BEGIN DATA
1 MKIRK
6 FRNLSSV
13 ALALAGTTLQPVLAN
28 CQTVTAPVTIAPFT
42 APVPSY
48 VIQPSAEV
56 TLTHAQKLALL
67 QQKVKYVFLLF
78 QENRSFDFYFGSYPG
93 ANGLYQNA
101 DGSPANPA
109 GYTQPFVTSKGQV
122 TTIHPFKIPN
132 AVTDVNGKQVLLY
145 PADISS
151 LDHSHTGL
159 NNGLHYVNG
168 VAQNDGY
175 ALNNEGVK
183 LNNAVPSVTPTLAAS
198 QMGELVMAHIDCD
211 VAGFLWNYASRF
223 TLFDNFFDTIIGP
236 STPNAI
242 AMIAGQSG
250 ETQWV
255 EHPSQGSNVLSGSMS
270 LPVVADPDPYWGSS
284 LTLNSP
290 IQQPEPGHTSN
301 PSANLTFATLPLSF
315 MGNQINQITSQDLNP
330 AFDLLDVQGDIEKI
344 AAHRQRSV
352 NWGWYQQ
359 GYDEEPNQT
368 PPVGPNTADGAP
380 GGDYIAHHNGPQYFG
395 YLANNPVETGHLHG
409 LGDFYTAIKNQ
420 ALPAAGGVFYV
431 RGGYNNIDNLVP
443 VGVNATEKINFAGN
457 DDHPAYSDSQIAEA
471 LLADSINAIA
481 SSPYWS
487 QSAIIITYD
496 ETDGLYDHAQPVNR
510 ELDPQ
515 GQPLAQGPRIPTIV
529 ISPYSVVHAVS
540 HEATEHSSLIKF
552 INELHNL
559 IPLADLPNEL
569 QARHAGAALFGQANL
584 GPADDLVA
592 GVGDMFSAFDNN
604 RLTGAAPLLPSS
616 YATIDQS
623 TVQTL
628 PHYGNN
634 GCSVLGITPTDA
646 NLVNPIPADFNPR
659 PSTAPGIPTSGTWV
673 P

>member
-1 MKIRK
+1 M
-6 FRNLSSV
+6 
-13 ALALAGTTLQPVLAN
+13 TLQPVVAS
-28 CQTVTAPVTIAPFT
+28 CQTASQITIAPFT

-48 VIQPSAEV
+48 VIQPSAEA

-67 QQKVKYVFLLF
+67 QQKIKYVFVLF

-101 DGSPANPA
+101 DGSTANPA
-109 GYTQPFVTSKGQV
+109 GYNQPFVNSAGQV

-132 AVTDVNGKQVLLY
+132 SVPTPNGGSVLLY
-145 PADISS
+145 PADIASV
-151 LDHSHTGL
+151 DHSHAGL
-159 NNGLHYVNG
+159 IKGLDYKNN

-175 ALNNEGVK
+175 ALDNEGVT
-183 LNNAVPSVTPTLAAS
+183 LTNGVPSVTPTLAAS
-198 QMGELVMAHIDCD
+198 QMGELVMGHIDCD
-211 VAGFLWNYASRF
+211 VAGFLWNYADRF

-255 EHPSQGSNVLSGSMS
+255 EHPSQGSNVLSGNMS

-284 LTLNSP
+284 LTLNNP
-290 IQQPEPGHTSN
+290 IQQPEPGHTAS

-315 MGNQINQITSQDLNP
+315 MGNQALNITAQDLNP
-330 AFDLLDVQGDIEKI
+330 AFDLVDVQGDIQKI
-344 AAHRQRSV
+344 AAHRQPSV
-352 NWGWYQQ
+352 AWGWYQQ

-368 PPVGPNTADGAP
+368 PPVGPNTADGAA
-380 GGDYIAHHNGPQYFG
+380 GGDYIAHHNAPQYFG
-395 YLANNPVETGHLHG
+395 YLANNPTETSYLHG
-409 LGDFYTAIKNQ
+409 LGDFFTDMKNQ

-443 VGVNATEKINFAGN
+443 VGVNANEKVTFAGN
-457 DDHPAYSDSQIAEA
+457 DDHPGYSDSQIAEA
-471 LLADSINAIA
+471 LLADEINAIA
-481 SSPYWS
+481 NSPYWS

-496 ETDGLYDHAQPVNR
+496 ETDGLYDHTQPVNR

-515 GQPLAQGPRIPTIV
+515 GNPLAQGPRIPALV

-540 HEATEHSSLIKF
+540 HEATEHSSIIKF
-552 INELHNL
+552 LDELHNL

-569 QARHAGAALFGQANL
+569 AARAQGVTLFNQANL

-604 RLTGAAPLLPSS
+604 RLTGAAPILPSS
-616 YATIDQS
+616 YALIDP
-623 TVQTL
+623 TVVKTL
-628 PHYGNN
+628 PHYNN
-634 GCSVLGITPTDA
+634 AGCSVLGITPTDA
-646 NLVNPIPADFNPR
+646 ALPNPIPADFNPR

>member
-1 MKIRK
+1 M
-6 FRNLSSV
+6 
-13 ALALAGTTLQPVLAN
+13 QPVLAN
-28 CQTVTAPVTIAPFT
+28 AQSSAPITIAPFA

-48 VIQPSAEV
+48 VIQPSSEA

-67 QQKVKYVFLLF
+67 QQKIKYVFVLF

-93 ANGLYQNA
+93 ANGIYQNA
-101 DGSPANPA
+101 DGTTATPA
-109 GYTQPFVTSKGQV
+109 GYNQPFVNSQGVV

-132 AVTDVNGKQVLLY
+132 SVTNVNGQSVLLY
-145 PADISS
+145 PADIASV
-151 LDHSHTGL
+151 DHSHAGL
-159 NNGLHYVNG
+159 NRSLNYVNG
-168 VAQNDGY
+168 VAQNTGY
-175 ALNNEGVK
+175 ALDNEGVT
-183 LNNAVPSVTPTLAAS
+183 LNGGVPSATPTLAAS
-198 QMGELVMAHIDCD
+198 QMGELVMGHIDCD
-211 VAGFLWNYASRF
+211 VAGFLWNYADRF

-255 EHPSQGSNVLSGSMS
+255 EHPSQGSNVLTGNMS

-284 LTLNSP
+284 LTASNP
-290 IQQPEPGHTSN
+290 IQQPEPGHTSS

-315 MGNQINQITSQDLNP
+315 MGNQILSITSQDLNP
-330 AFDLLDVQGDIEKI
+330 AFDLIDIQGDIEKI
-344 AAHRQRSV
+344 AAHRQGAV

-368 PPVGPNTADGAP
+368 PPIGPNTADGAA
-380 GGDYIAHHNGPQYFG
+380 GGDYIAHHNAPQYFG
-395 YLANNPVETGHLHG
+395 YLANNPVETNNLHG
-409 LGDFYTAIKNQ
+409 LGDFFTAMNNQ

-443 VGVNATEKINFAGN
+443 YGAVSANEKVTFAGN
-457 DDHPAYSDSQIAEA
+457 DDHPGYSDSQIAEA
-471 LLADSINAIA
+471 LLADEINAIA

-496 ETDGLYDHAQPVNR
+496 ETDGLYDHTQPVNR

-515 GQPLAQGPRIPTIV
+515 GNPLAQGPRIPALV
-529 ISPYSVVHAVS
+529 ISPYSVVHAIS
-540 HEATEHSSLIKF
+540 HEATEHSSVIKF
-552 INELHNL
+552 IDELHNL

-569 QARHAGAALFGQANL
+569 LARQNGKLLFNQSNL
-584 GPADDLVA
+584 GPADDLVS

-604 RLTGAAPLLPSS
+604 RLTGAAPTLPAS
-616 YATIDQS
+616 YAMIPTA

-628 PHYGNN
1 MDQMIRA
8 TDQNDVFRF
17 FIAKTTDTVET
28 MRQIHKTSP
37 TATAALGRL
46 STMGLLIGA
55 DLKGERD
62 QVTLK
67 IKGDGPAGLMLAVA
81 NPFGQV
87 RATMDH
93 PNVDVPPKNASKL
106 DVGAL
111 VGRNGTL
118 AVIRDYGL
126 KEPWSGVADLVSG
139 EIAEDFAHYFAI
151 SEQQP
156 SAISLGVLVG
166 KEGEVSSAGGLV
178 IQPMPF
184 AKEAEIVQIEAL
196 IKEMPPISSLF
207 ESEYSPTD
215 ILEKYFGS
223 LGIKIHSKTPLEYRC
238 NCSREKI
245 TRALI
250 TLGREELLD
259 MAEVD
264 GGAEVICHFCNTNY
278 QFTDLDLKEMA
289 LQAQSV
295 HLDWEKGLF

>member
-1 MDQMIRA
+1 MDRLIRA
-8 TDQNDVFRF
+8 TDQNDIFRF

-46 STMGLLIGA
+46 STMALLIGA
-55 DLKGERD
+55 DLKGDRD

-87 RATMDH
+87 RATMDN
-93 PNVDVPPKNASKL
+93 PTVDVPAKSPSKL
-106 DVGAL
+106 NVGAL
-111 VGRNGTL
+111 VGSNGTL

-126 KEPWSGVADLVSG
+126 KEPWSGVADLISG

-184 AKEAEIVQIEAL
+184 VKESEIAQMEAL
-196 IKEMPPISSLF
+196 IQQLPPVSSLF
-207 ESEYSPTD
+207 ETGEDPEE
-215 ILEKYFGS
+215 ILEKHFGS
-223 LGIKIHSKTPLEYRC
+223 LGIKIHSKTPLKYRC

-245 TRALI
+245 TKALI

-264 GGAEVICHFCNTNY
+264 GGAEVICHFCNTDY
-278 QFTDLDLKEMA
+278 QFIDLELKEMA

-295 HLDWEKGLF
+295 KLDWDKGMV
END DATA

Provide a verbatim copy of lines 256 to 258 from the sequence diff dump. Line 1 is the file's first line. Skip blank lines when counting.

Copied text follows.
207 ESEYSPTD
215 ILEKYFGS
223 LGIKIHSKTPLEYRC